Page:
So it’s a real concern and I think similarly here in Canada we need that kind of government stimulus, that industries, businesses, even small stores that are closing down, they’re not able to provide jobs, so we can’t be looking for them to step out of this crisis and generate consumption that would bring us out of this cycle. So with that idea, with that understanding that we might need an actual stimulus package that would be able to address this, once that money is there, that can be invested in our communities, that can be invested in training programs, that can be invested in education, as well as re-training programs for people that are moving out of jobs and economies and industries that will have to close down as a result of moving towards a just transition away from a fossil fuel based economy …

When we mention green jobs, you also need to think about this as sustainable, well paying, decent jobs, as well as jobs and especially training opportunities that are focused on poorer communities and immigrant communities and our First Nations communities, and young people in particular, and so that part really needs to be stressed, made accountable to a green jobs movement, to make sure that it does contain the elements of social justice and it does have a chance of attaining some forms of economic justice. Because if not we’re going to end up with what Van Jones points out in his book, this is a sort of ‘eco-apartheid’ -- where 90 per cent of the population is running their air conditioning because it’s too hot and they have old cars because they can’t afford anything else, that are polluting the environment more than anything, when it’s only 10 per cent of the population that’s able to afford environmentally friendly alternatives -- that kind of solution is never going to work.

So you can approach it from that angle of saying this is the only pragmatic thing we can do, or really just see it as the only moral, the only responsible thing we can do is try and address the social inequalities that we have in our societies at the same time as we really, radically try and restructure our economy into one that will be sustainable over future generations, one that has the chance to stop dangerous climate change from happening on our planet. I think that if we really try and grasp what that means, what it means to really transition away from a fossil fuel based economy, to transition away from one that cuts down trees, that wastes so many resources, then I think, call it what you want, green jobs / green economy is the only thing that’s left possible.

GM: And it’s quite an opportunity. We’re being pushed in that way, but we can take advantage of it and make things better.

BP: Well yes, that’s what it is at the same time. And that’s what everybody’s saying, is that this is the opportunity of a lifetime to get it right -- the economy and society and form of government. This needs to be fundamentally part of it -- that’s part of Elizabeth May’s new book as well, talking about the basic democratic principles, it’s just elementary that we need a well functioning democracy, which we’ve seen little evidence of here in Canada -- to make sure that the society and country can respond to the actual concerns and to the actual needs of citizens, it’s just a fundamental part of democracy.

But we really only have this one chance I think to get it right, and that’s why we really need to have everybody taking part in this. What’s going to shape the history of our Mother Earth for the next number of generations, is how we choose to respond to these crises today.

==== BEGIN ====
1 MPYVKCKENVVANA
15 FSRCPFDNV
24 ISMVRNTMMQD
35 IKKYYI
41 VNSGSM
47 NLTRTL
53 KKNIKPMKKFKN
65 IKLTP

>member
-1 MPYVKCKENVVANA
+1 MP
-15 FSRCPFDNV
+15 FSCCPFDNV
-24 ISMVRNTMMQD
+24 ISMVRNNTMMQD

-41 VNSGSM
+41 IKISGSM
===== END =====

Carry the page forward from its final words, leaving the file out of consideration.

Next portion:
Greg Macdougall is involved in organizing the Organizing For Justice conference in Ottawa from Oct 15-18. He is also a member of Common Cause, an Ontario anarchist organization, and the Indigenous Peoples Solidarity Movement Ottawa (IPSMO), as well as being an educator with Equitable Education.

Further Reading

Thank you for reading this story…

More people are reading rabble.ca than ever and unlike many news organizations, we have never put up a paywall – at rabble we’ve always believed in making our reporting and analysis free to all, while striving to make it sustainable as well. Media isn’t free to produce. rabble’s total budget is likely less than what big corporate media spend on photocopying (we kid you not!) and we do not have any major foundation, sponsor or angel investor. Our main supporters are people and organizations -- like you. This is why we need your help. You are what keep us sustainable.

rabble.ca has staked its existence on you. We live or die on community support -- your support! We get hundreds of thousands of visitors and we believe in them. We believe in you. We believe people will put in what they can for the greater good. We call that sustainable.

So what is the easy answer for us? Depend on a community of visitors who care passionately about media that amplifies the voices of people struggling for change and justice. It really is that simple. When the people who visit rabble care enough to contribute a bit then it works for everyone.

And so we’re asking you if you could make a donation, right now, to help us carry forward on our mission. Make a donation today.


We welcome your comments! rabble.ca embraces a pro-human rights, pro-feminist, anti-racist, queer-positive, anti-imperialist and pro-labour stance, and encourages discussions which develop progressive thought. Our full comment policy can be found here. Learn more about Disqus on rabble.ca and your privacy here. Please keep in mind:


  • Tell the truth and avoid rumours.
  • Add context and background.
  • Report typos and logical fallacies.
  • Be respectful.
  • Respect copyright - link to articles.
  • Stay focused. Bring in-depth commentary to our discussion forum, babble.


  • Use oppressive/offensive language.
  • Libel or defame.
  • Bully or troll.
  • Post spam.
  • Engage trolls. Flag suspect activity instead.